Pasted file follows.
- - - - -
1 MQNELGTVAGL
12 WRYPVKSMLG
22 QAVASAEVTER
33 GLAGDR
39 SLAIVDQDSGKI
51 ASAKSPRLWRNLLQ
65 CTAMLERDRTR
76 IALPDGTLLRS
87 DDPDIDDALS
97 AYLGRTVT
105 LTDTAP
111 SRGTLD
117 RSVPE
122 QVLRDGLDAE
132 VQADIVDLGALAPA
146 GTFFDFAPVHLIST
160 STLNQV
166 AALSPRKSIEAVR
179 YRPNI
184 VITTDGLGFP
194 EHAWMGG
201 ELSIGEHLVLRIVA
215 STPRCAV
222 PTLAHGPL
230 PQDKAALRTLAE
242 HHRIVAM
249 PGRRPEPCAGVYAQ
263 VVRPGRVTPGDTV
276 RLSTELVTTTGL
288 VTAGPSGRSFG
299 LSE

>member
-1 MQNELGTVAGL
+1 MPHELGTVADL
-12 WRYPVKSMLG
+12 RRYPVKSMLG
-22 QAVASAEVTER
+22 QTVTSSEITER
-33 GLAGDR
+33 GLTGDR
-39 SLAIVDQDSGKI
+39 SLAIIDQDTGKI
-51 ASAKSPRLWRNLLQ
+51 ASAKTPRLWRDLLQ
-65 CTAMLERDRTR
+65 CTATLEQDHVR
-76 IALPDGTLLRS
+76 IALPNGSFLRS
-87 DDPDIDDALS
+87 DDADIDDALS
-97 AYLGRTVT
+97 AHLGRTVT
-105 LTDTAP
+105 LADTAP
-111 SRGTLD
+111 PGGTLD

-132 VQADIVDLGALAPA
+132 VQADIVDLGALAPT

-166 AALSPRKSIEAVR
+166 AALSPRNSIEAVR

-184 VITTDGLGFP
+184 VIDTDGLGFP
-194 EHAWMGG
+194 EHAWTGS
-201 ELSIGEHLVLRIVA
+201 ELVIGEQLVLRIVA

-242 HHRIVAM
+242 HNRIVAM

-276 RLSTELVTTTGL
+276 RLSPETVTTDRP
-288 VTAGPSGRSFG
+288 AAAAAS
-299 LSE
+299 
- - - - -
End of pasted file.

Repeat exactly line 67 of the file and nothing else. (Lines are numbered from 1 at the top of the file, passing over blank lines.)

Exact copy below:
-242 HHRIVAM